Charles “Robin” Hogen, vice president for Communications at the Robert Wood Johnson Foundation, brings over 30 years of experience in corporate communications, foundation leadership, academic public affairs, and issues management to the Foundation. He has a career-long record of developing powerful, cohesive communications strategies for leading brands, including Merck, United Technologies, Purdue Pharma, and Yale University. Hogen, who joined the Foundation in May 2012, sees his role as “building on RWJF’s reputation for excellence and doing more to advance the Foundation’s influence as the nation’s leading philanthropy developed solely to issues involving the health of all Americans.
In describing his vision for communications, Hogen praises the work of Frank Karel, RWJF’s first vice president for Communications, who elevated philanthropic communications, once an afterthought, to the forefront of funding efforts. As Hogen puts it: “Since Karel, RWJF has always been in the vanguard of strategic communications. My objective is to ensure that communications continue to place a pivotal role in improving the health of our nation.”
Previously, Hogen served as director of strategic communications at Yale University, where he led the university’s efforts to burnish its reputation as a center of excellence in science, engineering, medicine, and the arts. His communications initiatives helped to tell the stories of Yale through videos, podcasts, feature articles, and partnerships with leading media.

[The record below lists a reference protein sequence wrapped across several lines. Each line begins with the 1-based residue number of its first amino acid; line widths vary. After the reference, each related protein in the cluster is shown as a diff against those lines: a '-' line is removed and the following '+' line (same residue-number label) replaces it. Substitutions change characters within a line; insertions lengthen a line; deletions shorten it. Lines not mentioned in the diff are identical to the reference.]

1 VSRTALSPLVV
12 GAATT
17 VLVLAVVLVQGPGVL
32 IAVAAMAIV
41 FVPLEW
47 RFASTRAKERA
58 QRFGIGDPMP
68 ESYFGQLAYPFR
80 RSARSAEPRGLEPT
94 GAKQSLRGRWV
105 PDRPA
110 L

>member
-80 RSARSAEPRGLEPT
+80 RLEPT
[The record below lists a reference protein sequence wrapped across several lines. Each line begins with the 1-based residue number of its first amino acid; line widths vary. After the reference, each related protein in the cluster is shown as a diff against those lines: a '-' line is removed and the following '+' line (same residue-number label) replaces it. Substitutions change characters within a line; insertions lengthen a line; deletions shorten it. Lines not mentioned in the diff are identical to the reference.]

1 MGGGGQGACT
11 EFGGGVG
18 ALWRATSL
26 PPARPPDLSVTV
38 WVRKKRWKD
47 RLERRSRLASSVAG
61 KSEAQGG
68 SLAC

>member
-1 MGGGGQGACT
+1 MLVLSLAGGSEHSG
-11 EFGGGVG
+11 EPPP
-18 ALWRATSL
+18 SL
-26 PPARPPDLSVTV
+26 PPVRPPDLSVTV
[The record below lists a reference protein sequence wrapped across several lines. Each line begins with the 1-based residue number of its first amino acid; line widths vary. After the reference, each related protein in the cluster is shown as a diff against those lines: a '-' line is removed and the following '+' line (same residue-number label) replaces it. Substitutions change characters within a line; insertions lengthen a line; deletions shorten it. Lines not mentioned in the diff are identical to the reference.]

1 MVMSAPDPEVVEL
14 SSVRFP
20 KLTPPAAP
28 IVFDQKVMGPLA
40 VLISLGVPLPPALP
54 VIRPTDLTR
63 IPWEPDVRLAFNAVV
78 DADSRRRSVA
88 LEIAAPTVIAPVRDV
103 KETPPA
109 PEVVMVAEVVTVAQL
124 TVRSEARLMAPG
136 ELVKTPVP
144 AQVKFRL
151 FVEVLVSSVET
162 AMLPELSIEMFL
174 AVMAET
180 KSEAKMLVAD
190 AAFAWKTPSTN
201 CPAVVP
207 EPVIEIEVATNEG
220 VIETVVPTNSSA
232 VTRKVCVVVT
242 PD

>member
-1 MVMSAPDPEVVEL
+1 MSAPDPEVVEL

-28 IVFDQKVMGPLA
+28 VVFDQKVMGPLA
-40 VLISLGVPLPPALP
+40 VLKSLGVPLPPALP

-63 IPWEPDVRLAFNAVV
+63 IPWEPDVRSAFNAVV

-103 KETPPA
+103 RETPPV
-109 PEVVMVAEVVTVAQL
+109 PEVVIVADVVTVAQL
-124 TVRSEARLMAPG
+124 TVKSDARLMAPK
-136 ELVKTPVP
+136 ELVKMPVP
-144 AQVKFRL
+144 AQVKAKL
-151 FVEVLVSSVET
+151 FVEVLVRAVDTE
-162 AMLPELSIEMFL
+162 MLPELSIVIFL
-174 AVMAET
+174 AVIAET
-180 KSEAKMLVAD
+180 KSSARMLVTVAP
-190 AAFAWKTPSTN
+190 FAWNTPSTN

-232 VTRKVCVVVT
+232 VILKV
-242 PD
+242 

Hogen also served as vice president, public affairs, for Purdue Pharma; vice president, external affairs, for the scientific equipment manufacturer Fisher Scientific International Inc.; vice president, communications and public affairs, for the biotech company Hybridon Inc.; executive director, public affairs, for Merck & Co Inc.; and director, corporate contributions and community affairs, for United Technologies Corporation.
While at Merck, Hogen was president of the Merck Company Foundation, re-energizing the philanthropic efforts of the pharmaceutical company and doubling the foundation’s budget. Among his achievements, he conceived and launched the Merck Institute for Science Education, a $20 million initiative to improve the quality of science teaching in elementary schools. He also championed support for Teach for America and the Children’s Health Fund—expanding it internationally to St. Petersburg, Russia. During his tenure at Merck, the company was awarded the Lawrence A. Wien Prize for Social Responsibility.
Hogen earned his BA from Yale University. His past board affiliations include Connecticut United for Research Excellence (CURE); SoundWaters; the International African Education Foundation; the Phelps Association of Yale University (president); the New England Council; the Conference Board’s Contributions Council (chairman); the New Jersey Business Roundtable’s Education Reform Initiative (founding chair); and the Council for Advancement and Support of Education. He is a member of the Arthur W. Page Society.
A self-described “sports nut,” Hogen, who was raised in Chappaqua, N.Y., enjoys skiing, windsurfing, biking, and sailing in Long Island Sound with his wife, who skippers their board “Seaquel” on which they were married.